interview training, coaching, and job internship opportunities so that you can accurately present yourself to employers and gain confidence in yourself when you walk into an interview. I know what you’re thinking, I too was thinking it when I first got out. That I can figure things out for myself, I don’t need help. I’m sure you can, but the reality is this is a massive shift in your life and seeking help transitioning is probably the best move you can make. There is a literal Army of people who are waiting for you to grab that sweet, beautiful DD-214 and run out into that chaotic new world looking for a fresh start, and come to them so that they can help support your journey, and empower your success, and soon enough you’ll see that us Veterans are in this together. And while we may tease each other’s respective branches, we respect each other, and inspire one another to do something great.

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From Soldier to Student: The 10 Essential Steps When leaving the service and looking to begin searching and applying to universities, there are some important things you must first do in order to receive the proper benefits you are entitled to and to make the transition as smooth as possible. Here are the 10 essential steps, provided by Kerri Forbes of Bryant University 1. Explore benefits available on the eBenefits website: https://www.ebenefits.va.gov/ebenefits/homepage These are YOUR benefits. Learn how they work best for you. 2. Apply for education benefits by creating an account on the VonApp site: https://www.ebenefits.va.gov/ebenefits/vonapp 3. Explore the best options for your education using the comparison tool on the GI Bill website: http://www.benefits.va.gov/GIBILL/comparison_chart.asp Chapter 31 students must meet with their Vocational Rehabilitation Counselor to devise an educational plan and obtain a copy of their VA Form 28-1905. 4. Request Application Fee and Matriculation Fee Waiver 5. Be prepared to present your DD214 and military transcript/ inquire about the school’s policy on granting credit for military training 6. Seek out the School Certifying Official (SCO). Inquire what steps are needed to be taken in order to be certified as a veteran student using benefits. Know your school’s yearly/term requirements for re-certification 7. Inquire about Student Veteran Organizations on campus and designated veteran space. 8. Get shot record and physical exam (if within last 365). Liaison with school’s Health and Wellness to ensure all up to dat. If not, schedule before school starts 9. If VA health care eligible and have potential learning disabilities due to service connection, schedule VA Testing for learning disabilities for accommodations.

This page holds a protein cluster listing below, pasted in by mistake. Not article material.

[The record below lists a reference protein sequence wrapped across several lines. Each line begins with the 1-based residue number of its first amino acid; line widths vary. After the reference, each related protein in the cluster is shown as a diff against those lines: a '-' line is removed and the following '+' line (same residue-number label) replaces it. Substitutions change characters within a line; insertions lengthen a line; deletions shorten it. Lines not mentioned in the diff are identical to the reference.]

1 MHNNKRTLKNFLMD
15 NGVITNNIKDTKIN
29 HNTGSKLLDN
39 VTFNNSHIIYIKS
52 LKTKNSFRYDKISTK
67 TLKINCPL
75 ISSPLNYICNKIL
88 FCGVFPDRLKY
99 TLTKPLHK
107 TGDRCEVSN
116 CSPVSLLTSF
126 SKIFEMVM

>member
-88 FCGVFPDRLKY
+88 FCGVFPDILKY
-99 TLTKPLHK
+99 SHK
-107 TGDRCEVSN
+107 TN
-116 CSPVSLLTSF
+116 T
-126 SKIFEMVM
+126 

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RI Veteran Resource Guide Created by Dare to Dream Ranch, Inc.™ to help our service members, veterans and their families.

Advocay: Fleet & Family Support Centers (FFSC) Provides services for service members and their families. Domestic violence, spouse and child abuse and neglect are serious problems which may be experienced by individuals and families. The Navy’s Family Advocacy Program provides the following vital services to commands and individuals: clinical counseling resources, intervention and case management, domestic abuse prevention and awareness education, victim services. 1800-372-5463 or www.cnic.navy.mil/navylifema

Benefits: VA Caregiver Support Program - To promote the health and well-being of family Caregivers who care for our nation’s Veterans, through education, resources, support, and services. Caregiver Support Coordinators can be found in all VA Medical Centers. The Program provides for benefit counseling, education and support opportunities for Caregivers of Veterans enrolled in VA healthcare. Caregivers of Line Of Duty injured Post 9/11 Veterans who meet additional criteria may be eligible for more comprehensive benefits. The VA Caregiver Program has a comprehensive website and a Caregiver Support Line. Caregivers of Veterans receiving care at the Providence VA Medical Center may call the Caregiver Support Program at 401-273-7100 extension 3283 for further information. VA Caregiver Resource Website: http://www.caregiver.va.gov VA Caregiver Support Line (Toll-Free): 1-855-260-3274 VA REGIONAL OFFICE: Disability Benefits Providence Regional Office Current as of 01/01/2016 380 Westminster Street Providence, RI 0242903 Walk-in hours: 08:30AM till 4:00PM no appointment needed. Phone: 1-800-827-1000 Web: www.va.gov Careers: Veteran Assembled Electronics VAe- We train and certify military veterans with a disability rating of 10% or greater for careers as electronics technicians, and we provide electronics modernization services STRAC™, a Skills Training And Certification program that includes tailored employment assistance, all designed to provide career path opportunities for military veterans throughout the electronics industry. There is NO COST TO VETERAN, funded through conditional benefit. Program admission determined by Vae and VA VRE counselor approval. Immersion program enabling veterans to acquire electronic technician skills and industry-standard certifications within 5 months. Intensive instruction, the STRAC™ program mirrors active duty